Thank you for calling the Gay and LDS too hotline. Your call may be recorded for training or vindictive purposes. Please choose from the following options:I think pretty much everyone hates automated customer service lines. I've worked in customer service, so I recognize why they are a big help to the company's bottom line, but they annoy customers. They try to anticipate every possible customer need and solve all your problems by interacting with a numeric keypad.
- Press 1 if you choose to remain faithful LDS and stay celibate for the rest of your life
- Press 2 if you choose to be true to your gay feelings and abandon your LDS background
- Press 3 if you choose to have one foot in and one out of the LDS church while you flirt with gay love
- Press 4 if you choose to remain faithful LDS and plan to ruin your spouse's and children's lives by trying a mixed straight/gay marriage
- Press 5 if you choose to live a fully gay life and pretend that it is not inconsistent with your LDS faith
- Press 6 if you are foolish enough to believe that reparative therapy is worth a try--don't worry, you can come back to this menu when you fail
- Press 7 if you find none of these choice to be acceptable and you wish to commit suicide
- Press 8 to repeat this menu.
Maybe it's just me, but life seems too complicated to be boiled down to a nested series of numbered lists. I usually end up wading through the system for about 5 minutes until I've listened to 3 or 4 submenus and it finally gives me the option to speak to a person. I could have told them my situation was going to require a real human brain from the beginning, they just didn't give me the option!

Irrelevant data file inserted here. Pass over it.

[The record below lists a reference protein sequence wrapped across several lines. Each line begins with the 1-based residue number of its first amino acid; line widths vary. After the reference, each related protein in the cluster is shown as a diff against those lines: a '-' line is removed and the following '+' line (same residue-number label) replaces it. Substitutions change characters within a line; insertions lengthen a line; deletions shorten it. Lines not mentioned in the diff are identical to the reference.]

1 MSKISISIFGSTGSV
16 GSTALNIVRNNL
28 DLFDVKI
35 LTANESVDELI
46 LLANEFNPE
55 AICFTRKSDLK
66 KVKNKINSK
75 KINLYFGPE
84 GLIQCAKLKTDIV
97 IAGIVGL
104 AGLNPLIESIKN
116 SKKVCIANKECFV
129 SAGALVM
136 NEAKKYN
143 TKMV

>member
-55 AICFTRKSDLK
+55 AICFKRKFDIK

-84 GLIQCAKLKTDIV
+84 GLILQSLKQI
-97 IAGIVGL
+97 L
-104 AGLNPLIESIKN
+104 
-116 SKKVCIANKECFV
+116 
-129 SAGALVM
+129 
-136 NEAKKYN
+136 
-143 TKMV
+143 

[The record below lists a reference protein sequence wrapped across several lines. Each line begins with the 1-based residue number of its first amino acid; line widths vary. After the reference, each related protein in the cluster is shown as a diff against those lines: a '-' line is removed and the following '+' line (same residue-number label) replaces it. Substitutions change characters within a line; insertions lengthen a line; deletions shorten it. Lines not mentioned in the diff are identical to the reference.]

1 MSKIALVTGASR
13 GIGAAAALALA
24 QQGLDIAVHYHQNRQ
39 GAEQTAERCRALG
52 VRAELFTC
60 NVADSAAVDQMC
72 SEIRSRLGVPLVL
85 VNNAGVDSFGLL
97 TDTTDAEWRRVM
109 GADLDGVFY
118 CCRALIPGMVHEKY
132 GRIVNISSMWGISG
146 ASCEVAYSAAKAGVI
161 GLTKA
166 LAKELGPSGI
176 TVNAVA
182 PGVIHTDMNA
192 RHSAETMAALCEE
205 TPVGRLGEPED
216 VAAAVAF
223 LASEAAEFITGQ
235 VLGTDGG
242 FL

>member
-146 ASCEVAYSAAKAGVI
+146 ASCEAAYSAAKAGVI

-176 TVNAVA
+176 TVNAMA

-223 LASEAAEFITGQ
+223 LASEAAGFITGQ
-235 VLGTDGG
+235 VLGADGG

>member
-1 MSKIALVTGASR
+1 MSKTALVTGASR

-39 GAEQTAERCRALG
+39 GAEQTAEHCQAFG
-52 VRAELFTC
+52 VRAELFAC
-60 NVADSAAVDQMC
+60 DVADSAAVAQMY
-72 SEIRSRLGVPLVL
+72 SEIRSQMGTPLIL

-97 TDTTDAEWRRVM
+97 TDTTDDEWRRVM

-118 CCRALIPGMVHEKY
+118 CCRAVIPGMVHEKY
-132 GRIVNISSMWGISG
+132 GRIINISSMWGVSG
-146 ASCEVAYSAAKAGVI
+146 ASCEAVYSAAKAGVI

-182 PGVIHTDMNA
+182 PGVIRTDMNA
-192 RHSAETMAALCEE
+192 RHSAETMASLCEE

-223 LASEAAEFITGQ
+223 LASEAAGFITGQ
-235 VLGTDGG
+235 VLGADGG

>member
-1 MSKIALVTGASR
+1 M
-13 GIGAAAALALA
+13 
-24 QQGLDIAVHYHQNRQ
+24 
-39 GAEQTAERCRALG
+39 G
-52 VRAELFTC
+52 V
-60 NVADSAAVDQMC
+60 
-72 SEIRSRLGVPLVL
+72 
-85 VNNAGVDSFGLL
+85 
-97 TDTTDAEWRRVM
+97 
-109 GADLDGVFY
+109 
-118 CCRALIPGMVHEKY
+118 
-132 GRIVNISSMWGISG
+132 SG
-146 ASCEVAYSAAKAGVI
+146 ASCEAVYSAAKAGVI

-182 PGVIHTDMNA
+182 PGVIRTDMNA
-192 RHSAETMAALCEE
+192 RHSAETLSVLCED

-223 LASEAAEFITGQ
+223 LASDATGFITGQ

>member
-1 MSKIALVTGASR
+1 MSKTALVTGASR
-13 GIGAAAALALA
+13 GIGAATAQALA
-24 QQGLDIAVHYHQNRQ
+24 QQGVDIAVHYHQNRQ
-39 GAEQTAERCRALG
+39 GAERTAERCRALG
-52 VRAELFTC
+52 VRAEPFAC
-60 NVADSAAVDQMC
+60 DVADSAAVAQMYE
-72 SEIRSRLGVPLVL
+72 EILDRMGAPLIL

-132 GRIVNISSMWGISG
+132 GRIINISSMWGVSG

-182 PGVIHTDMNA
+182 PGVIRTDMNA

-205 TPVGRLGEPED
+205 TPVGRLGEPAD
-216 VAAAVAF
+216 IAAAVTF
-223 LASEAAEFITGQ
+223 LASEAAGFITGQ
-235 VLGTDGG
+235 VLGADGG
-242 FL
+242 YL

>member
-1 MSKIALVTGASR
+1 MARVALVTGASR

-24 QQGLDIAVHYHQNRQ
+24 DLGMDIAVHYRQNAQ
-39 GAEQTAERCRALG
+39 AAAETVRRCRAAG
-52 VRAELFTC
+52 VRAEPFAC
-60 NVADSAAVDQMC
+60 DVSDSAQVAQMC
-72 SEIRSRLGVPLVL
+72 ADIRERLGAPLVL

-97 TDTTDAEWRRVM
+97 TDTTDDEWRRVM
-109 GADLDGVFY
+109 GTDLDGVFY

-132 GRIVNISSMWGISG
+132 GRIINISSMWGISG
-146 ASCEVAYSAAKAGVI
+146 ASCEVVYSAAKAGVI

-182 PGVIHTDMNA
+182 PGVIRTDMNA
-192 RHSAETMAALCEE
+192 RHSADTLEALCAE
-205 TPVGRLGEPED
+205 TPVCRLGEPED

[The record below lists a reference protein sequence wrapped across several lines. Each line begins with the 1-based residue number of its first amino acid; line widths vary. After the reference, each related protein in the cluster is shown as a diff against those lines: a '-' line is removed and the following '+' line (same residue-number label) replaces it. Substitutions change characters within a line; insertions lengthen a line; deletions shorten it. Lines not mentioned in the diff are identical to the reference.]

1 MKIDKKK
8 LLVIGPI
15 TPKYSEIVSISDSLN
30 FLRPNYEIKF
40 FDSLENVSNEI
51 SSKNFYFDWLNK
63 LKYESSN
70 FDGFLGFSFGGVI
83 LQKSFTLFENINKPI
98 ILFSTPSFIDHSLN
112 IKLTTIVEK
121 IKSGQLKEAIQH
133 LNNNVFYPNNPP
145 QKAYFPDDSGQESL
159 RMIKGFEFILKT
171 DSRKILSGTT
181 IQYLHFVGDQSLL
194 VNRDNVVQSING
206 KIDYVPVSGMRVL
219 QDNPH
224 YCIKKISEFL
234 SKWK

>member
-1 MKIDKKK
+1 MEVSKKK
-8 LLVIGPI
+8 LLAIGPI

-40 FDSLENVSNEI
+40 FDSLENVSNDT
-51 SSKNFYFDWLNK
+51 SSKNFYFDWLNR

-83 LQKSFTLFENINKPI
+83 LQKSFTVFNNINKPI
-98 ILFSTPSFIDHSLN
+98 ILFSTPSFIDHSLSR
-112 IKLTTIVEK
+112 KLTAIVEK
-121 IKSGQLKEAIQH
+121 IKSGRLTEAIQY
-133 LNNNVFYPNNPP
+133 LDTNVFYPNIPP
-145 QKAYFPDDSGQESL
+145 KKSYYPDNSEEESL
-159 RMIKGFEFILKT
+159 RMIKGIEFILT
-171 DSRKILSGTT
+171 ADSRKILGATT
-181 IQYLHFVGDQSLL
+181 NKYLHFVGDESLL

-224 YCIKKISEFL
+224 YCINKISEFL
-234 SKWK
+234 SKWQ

Why do I constantly hear the options for a gay LDS man presented as tidy false dilemmas?
"I had to decide between being true to myself and living a life of misery."
"I could never be celibate for my entire life and that's what staying in the church would mean."
"I could never marry a woman--it would be unfair of me even to ask. And it wouldn't be fair to my kids."
"I tried reparative therapy and it didn't work. I tried hard. For approximately 30 seconds."
Being gay and Mormon can be played out a lot of ways. The very real conflict I face seems to be described with glib empathy issuing from gay-friendly folks all the time. There's no help and no workable solution coming from the church, they say. I once commented on a gay thread with my real identity (not out) in an online forum discussion. I was criticized as being unempathetic--I was told to imagine myself as a gay man and I would see why I never should have said such things.
Well, guess what? I do say such things. And I happen to be gay, thank you very much. I think a gay man can live a life inside the church happily, sexually active, and worthily. Sure, it took me 4 or 5 years of dating for me to finally come out to the woman who would soon afterward be my wife. Sure, it hasn't been a bed of roses. Sure, I'm not a perfect LDS member. But, I think all things considered, God has had good things in store for me, and they showed up in his good time. I'm happily married, true to the church, and no longer lonely and celibate. I think he intends the same for everyone. And by "the same" I mean wildly different but still ultimately good.